Life on Mars - second series recently finished. Drama about a police detective who goes back to the good old bad old Mancunian 70s via a coma following a car accident. It's a tv treat - gripping, funny, thoughtful, original programme making.
Mock the Week - topical satire and stand-up improv, bristling with talented so and so's. Some of the more callous input can make your hackles rise and bring out the heckling spirit.
Futurama - visually mesmerising, very funny, richly packed & quite endearing. I enjoy it more than the Simpsons these days.
Tinker, Tailor, Soldier, Spy - cold war espionage drama with Alec Guiness as the inscrutable but twinkling Smiley engaged in rooting out a mole, originally aired in the 80's. Much confused, until we missed an episode, then strangely it started making more sense. Very well thespioned.

Alice, dir. Svankmajer - DVD. Fantastic take on Alice in Wonderland via the Czech animator Jan Svankmajer's best surreal stopframe style. What I'd like to know is where he got all his marvellous assorted bric-a-brac that gets the magic transforming touch in his animations. I love the visceral, tainted, chipped, unpolished, non-sleek look of Svankmajer's world - very different from the commercial gloss of a typical Disney.
Man with a Movie Camera, dir. Vertov - The original Russian title is "Chelovek's Kino-apparatom". Playful documentary of urban life in 1929 Soviet Union. A critic's favourite, and an absolute joy. The filmer filming the filmer is a glorious tongue-in-cheek moment of exuberance spilling over. DVD.
Volver, dir Almodovar - Our most recent outing to the cinema was to see the latest by one of our regular favourite directors Pedro Almodovar. He's on top form, so is his cast, it's a warm and witty film, with original twists of mystery. The Spanish title translates as The Return.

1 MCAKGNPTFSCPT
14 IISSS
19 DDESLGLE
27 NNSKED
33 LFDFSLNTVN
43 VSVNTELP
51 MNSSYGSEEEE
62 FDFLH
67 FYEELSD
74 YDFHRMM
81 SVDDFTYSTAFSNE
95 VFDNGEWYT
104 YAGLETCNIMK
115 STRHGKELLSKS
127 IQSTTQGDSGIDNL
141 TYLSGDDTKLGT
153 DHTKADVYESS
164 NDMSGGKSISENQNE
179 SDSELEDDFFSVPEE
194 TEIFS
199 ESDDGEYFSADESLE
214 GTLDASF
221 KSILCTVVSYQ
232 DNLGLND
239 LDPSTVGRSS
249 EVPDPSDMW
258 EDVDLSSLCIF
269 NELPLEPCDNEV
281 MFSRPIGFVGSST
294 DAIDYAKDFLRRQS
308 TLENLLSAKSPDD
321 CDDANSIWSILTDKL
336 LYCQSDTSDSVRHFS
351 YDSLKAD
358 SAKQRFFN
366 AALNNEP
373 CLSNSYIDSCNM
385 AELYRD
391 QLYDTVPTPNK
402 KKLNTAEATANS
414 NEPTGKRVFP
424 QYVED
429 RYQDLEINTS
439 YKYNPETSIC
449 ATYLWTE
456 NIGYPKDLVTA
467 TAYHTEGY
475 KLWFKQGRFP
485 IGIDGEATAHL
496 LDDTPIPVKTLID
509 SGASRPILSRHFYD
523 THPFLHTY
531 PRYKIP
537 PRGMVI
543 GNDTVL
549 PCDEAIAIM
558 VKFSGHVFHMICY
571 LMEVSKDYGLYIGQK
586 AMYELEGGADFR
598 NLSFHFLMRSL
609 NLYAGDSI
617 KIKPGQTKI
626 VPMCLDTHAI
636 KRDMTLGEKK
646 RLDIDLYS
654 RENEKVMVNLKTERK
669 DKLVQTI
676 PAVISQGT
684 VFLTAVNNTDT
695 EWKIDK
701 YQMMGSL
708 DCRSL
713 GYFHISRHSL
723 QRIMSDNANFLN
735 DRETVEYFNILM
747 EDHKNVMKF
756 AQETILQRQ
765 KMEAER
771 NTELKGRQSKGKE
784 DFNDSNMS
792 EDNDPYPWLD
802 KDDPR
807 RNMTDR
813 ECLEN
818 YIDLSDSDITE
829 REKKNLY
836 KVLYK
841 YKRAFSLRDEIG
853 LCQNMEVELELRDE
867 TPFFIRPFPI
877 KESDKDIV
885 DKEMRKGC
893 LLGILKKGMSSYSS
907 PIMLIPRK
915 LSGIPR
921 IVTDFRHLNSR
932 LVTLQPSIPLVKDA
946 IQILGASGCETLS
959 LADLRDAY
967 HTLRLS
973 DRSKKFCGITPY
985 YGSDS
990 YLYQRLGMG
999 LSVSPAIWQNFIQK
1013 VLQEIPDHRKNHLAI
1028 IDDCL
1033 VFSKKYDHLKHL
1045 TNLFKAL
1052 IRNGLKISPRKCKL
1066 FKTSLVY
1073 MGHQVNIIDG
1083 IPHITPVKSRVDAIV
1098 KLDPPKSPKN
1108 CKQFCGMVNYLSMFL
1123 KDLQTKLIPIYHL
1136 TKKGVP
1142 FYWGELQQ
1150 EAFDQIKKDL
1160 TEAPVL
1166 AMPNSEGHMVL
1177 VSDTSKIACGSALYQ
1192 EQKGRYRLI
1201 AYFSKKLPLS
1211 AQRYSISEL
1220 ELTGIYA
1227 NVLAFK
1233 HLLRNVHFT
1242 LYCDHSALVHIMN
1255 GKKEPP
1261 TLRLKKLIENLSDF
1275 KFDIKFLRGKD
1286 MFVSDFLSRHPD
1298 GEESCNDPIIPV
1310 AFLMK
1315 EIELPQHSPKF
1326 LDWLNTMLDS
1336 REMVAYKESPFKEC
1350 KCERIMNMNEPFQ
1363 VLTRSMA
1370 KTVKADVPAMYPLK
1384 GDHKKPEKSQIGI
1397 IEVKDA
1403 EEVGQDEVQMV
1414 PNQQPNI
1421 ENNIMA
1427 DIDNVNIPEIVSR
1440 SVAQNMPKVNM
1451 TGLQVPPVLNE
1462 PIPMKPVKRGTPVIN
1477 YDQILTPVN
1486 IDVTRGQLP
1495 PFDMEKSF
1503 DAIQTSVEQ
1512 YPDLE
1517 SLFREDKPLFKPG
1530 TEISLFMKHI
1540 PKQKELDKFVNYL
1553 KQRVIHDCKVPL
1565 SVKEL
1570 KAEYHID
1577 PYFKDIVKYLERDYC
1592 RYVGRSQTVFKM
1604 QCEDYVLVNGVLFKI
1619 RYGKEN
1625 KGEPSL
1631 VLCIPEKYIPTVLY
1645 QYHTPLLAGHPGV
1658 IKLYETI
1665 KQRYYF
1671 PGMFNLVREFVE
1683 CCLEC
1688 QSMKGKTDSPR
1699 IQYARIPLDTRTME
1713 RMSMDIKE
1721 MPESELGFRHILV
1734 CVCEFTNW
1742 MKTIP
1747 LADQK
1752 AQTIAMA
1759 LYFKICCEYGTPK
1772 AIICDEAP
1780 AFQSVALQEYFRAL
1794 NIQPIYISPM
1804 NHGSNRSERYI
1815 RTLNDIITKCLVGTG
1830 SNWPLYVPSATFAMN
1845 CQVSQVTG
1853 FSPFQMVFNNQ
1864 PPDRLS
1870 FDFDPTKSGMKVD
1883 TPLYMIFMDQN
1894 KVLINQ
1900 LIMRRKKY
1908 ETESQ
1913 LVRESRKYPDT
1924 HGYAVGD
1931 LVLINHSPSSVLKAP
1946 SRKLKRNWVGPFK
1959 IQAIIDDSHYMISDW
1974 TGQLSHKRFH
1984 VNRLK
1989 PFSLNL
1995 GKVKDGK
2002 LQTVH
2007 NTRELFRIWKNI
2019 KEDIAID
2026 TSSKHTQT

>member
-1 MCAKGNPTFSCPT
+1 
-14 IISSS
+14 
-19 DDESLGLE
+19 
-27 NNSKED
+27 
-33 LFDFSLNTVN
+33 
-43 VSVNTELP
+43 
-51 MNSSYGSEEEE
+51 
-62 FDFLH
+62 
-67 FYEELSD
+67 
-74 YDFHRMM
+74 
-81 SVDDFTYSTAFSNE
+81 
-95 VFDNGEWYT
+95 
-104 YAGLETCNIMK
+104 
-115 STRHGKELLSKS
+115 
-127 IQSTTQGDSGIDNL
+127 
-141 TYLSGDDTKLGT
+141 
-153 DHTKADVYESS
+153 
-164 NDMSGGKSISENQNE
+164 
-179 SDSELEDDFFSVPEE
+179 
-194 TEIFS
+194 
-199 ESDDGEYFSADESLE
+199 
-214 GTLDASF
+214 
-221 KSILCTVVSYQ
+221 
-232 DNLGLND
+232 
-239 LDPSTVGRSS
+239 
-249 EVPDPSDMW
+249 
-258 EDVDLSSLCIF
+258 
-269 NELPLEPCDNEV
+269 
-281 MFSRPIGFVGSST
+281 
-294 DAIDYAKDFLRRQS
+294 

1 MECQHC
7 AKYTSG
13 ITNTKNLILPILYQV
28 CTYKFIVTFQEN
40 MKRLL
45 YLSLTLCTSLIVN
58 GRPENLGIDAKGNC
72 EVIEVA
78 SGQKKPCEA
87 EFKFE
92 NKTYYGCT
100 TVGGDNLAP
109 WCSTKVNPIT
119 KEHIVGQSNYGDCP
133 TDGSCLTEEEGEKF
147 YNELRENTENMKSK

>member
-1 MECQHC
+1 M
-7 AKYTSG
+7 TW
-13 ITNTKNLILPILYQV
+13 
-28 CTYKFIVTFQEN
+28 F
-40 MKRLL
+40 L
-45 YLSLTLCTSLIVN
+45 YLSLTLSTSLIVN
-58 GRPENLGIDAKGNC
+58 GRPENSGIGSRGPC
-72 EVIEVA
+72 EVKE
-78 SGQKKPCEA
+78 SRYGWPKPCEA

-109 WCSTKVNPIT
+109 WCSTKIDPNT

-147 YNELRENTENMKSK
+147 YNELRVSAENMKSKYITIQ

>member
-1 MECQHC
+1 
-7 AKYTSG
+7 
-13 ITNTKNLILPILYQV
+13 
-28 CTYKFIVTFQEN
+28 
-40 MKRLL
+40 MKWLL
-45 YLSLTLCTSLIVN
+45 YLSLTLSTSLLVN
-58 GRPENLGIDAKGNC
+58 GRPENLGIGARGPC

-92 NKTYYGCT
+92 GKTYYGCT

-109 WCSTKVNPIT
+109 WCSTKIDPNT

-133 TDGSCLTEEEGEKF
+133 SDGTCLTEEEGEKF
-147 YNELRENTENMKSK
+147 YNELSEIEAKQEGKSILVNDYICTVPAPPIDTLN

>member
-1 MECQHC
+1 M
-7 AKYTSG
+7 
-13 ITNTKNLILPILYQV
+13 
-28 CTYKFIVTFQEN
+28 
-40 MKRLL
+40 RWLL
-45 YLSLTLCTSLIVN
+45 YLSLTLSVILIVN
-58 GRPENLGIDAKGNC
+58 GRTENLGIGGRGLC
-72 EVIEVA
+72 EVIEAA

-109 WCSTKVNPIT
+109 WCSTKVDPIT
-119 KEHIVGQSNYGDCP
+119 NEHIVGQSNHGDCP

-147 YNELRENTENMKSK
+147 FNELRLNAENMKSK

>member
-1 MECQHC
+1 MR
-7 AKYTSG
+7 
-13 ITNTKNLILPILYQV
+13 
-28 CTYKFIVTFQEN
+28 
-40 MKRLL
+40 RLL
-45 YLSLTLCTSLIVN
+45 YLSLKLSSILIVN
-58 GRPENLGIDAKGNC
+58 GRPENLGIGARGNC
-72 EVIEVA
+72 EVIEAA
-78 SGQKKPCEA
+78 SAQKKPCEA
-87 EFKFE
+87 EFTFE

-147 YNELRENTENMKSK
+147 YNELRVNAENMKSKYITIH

Fight Club - This lived up to the masterpiece-hype, and at the very least was compelling and never boring. It's tough confrontational stuff, but intelligent with it - maybe a difficult film to actually like.

Where on earth do I start? What's been keening my ears of interest lately?
Murcof, Mum, Jaga Jazzist, & A Silver Mt Zion are all artists that I find richly creative but also fairly-to-very chilled and relaxing. What a great combination!
In a bewildering maze of proliferating laptop composers, the Mexican artist Murcof (Fernando Corona) has singled my ears out with just that extra thoughtful, magical touch that makes me sit up. Various layers of blippy beats and snatches of melodic motifs weave their spell without sounding too cluttered and rushed, but also avoid being too static and repetitious. His debut, Martes, samples particles of contemporary classical works in an envigoratingly subtle way. Or is that a subtly envirgorating way.
Jake Thackeray - "Jake in a Box". Witty and charming songwriting with a plain-speaking, pomposity-puncturing attitude, sung in a unique voice which is sort of Noel Coward with a Yorkshire accent. A taste that I have finally acquired, though at times he borders on being too quaint and coy.
I was intrigued by a long experimental track by solo artist Kimmo Pohjonen - a Finnish accordion player who uses a combination of his instrument, effects, and voice to create a fascinating journey of sound. I wonder if interest will be sustained for a whole album - well maybe.
And, as is often the case, I have been grooving to some Fela Kuti tracks. "O D O O" is an especially infectious one.


Exhibition of David Smith sculptures at the Tate Modern, January. I already had much admiration for his Picasso/Gonzalez influenced abstract welding, and this was certainly strengthened by attending the Tate Mod show. Almost too much Smith at once really, since I'd like to live with one of these per month or so. And the bigger, later pieces need to be al fresco, rather than crowded together in a room. You could still apprecaite their presence and power though.

Another snapshot, sooner or later.